—The One-Time Exception
Renewed action on the “one-time exception” raises some peculiar problems. Over $13 million is still committed to the purchase of 300 APCs, the only FMS case for Pakistan remaining active at this time. In almost six months of brisk negotiation following announcement of the offer, Islamabad expressed no strong interest in acquiring any of the aircraft proffered due to a combination of factors including price, type and quantities of equipment involved.
The offer was made under circumstances vastly altered in the sixteen months since its announcement. A civil war and hostilities with India have occurred. The regime we sought to bolster at the time has passed from the scene. More important, Pakistan’s military requirements have changed drastically. Reinstatement of the offer now might prove difficult for Bhutto to resist, although the financial strain implied by acceptance might prejudice Pakistan’s case for critical Consortium assistance.[Page 8]
Recognizing that we have a moral commitment to Pakistan in having made the offer, a reasonable approach toward the reinforcement of our bona fides might be to revive the package in the form of a “rain check”. At an appropriate moment, we could inform Islamabad that in view of its changing military needs and Congressional problems here, a revival of the package in altered form at a later date might be in our mutual best interests. The demarche would hold out the possibility that renewed discussions might center on equipment other than that in the original offer more suited in both type and quantity to Pakistan’s changed circumstances. We might want to caveat the offer with an emphasis on the defensive aspects of any equipment open to discussion in a restructured program.
Our initiative in this respect would project both a short- and a long-term benefit to Pakistan. In the short run, it would provide Islamabad a face-saving way to preserve scarce fiscal assets by canceling the purchase of the APCs that may no longer be cogent to its defense needs. Large armored units of the type the APCs were destined to equip were never committed by either side in the recent hostilities. Pakistan presumably lost few, if any, of the hundred plus APCs in its inventory. Over the longer haul, the offer would indicate our firm intention to assist materially in the reequipping of a streamlined Pakistani defense establishment designed for deterrence rather than renewal of hostilities of the sort that have occurred three times in a generation.[Page 9]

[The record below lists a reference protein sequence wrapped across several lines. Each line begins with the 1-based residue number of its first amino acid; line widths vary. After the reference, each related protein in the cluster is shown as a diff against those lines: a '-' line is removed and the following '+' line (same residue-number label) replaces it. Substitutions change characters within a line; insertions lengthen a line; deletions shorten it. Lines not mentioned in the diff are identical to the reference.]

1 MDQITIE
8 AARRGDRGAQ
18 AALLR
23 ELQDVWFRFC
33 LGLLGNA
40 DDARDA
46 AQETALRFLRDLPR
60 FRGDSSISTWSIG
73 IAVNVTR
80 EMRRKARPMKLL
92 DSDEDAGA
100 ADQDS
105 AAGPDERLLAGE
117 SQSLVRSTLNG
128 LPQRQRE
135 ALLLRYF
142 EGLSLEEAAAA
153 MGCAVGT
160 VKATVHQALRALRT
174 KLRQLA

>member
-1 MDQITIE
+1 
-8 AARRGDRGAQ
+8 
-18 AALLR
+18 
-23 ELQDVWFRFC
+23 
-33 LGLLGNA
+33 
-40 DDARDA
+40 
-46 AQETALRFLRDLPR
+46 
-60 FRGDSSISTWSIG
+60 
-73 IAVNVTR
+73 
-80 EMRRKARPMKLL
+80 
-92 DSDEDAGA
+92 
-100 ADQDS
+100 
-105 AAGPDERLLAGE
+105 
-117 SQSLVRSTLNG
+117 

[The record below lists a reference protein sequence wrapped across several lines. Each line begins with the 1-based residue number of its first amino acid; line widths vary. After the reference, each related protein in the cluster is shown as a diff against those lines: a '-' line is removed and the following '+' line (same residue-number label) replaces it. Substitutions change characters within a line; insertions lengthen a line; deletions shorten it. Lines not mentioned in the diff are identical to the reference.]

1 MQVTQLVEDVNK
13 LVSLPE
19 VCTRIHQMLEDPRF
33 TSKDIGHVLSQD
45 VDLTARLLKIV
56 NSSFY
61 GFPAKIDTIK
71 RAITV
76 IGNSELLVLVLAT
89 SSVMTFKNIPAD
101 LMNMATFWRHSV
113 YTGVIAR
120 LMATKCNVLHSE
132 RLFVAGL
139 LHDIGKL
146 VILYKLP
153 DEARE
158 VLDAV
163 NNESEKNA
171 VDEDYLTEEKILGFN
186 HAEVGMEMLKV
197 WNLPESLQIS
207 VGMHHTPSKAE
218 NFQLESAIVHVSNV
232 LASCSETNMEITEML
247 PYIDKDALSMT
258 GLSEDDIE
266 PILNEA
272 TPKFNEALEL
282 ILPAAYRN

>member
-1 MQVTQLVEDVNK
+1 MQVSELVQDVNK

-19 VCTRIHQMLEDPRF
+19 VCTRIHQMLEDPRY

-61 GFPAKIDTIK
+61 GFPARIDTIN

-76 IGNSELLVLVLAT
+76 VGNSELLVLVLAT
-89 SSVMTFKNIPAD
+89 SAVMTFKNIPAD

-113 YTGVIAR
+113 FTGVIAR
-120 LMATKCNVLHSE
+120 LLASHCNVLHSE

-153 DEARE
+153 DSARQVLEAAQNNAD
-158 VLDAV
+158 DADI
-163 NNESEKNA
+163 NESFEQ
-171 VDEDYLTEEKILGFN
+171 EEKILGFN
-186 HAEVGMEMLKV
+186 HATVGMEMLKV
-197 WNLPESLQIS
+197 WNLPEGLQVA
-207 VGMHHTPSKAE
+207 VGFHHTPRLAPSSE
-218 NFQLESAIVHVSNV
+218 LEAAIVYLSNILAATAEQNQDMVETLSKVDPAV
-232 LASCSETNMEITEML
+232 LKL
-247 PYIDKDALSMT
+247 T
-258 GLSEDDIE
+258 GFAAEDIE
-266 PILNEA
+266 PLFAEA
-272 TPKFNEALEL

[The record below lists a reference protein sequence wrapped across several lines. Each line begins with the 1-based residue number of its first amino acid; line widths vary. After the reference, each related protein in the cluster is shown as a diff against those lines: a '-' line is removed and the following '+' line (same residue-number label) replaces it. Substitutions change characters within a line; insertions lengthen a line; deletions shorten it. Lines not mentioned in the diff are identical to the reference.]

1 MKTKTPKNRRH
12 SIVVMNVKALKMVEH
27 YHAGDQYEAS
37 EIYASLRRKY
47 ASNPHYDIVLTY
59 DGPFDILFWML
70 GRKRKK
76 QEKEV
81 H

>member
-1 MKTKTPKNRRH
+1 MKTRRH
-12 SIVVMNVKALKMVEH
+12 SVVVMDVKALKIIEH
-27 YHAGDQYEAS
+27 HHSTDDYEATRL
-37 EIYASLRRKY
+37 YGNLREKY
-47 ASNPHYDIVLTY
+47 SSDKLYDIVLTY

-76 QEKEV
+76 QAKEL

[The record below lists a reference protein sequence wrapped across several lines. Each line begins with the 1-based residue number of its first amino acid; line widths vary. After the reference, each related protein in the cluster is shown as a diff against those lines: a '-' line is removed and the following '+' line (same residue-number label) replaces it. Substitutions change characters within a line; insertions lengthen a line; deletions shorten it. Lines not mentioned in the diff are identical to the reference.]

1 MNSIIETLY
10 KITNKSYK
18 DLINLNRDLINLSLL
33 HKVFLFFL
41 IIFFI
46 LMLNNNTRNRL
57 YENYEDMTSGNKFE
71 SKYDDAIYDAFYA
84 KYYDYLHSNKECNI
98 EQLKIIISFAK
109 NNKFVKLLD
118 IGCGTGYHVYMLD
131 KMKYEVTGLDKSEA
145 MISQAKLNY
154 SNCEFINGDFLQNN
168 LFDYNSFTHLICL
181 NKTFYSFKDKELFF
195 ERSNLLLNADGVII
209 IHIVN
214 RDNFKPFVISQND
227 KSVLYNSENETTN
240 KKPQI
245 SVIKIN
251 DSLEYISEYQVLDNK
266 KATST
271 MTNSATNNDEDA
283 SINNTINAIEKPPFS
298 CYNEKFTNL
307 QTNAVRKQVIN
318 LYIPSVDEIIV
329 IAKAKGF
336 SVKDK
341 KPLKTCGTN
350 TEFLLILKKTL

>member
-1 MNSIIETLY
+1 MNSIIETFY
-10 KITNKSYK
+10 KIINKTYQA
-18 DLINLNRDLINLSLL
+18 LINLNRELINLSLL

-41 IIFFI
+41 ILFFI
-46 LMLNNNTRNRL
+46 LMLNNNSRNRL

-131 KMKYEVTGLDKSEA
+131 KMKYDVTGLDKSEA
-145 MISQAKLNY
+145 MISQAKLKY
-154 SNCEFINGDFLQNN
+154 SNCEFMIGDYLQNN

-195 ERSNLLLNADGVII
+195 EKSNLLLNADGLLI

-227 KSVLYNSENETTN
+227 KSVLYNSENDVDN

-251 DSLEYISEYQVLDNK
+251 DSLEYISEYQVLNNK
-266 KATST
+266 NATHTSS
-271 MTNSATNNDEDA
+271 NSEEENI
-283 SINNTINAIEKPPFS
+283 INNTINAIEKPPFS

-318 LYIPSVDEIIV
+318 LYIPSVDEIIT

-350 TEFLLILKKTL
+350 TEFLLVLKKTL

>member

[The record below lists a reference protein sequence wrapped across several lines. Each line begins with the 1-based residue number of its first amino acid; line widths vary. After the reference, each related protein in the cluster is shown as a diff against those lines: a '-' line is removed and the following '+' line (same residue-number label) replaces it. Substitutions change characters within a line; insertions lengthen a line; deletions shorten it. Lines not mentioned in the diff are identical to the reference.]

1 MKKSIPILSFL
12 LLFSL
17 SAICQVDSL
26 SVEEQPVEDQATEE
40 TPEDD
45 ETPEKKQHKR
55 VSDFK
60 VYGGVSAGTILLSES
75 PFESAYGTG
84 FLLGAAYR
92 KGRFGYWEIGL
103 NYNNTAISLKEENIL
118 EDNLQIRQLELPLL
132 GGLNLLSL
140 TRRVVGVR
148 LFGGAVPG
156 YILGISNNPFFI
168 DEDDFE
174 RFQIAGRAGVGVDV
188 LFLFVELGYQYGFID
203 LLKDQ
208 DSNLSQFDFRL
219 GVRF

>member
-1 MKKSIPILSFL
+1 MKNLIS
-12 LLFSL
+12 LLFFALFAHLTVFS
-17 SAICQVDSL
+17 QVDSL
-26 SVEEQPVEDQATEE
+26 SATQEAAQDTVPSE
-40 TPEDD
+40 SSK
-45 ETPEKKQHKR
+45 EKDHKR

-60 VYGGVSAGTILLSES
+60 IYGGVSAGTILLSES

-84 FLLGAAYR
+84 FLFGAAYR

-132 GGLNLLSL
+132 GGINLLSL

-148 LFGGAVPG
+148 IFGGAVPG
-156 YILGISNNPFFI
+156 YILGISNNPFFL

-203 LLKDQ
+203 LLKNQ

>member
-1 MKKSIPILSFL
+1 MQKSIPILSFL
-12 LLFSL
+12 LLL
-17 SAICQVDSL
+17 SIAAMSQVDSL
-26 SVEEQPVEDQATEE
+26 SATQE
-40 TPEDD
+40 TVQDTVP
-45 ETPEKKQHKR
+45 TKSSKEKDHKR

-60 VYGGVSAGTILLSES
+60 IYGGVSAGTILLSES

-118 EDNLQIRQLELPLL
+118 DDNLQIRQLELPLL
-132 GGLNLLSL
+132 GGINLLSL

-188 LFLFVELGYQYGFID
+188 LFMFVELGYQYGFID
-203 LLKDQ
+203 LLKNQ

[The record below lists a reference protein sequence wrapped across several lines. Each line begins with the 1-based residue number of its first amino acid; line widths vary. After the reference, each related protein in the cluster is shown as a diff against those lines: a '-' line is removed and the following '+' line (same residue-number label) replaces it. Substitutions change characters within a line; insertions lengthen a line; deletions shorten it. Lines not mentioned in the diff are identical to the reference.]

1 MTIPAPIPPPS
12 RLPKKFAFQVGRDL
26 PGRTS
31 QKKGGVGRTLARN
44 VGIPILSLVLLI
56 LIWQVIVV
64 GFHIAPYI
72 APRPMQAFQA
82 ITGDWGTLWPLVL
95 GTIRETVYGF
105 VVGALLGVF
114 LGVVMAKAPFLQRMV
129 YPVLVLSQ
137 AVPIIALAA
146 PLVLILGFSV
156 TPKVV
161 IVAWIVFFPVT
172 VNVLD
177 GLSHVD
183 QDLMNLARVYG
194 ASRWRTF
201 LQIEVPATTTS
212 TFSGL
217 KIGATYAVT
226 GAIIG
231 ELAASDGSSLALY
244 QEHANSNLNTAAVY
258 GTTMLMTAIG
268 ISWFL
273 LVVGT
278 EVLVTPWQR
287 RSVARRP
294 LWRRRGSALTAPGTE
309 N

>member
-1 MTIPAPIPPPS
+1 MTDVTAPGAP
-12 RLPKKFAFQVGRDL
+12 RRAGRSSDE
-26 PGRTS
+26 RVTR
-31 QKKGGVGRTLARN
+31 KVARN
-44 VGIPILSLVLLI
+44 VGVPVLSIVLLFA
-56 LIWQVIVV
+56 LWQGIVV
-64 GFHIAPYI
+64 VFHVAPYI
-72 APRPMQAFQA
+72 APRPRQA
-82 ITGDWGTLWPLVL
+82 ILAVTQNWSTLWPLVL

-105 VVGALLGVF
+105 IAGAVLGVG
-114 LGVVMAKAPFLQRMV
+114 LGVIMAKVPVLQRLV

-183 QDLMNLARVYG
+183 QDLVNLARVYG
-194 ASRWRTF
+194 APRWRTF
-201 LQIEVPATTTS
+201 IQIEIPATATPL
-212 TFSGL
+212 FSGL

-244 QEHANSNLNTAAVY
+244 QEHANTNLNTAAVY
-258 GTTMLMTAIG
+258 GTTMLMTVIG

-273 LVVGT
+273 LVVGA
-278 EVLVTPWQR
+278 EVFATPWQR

- That moves toward renewal of the military supply relationship
with Pakistan be sequenced as follows:
- —Release of the warehoused material.
- —Selective release of commercial sales items.
- —Renewal of FMS activities.
- —Action on the one-time exception.
- That action on any of the foregoing be held in abeyance at least until the start of negotiations toward an armistice and until we have been able to pulse Chinese intentions for military resupply to Pakistan.
- That we proceed slowly on major sales of either end-items or spare parts to Pakistan until the policy directions and the stability of the Bhutto government are more clearly discernible.
- That once measurable progress toward an armistice has become evident, we open discreet discussions with Islamabad on the whole subject of military assistance aimed at rationalizing its military requirements. At this time, we should offer an assured “rain check” on the one-time exception.
- Source: National Archives, Nixon Presidential Materials, NSC Files, NSC Institutional Files (H-Files), Box H–062, SRG Meeting, South Asia, 1/19/72. Secret; Sensitive.↩
- The Department of Defense recommended renewal of military supplies to Pakistan, conditioned upon the political climate in the U.S. and the impact of such supplies on prospects for a settlement between Pakistan and India.↩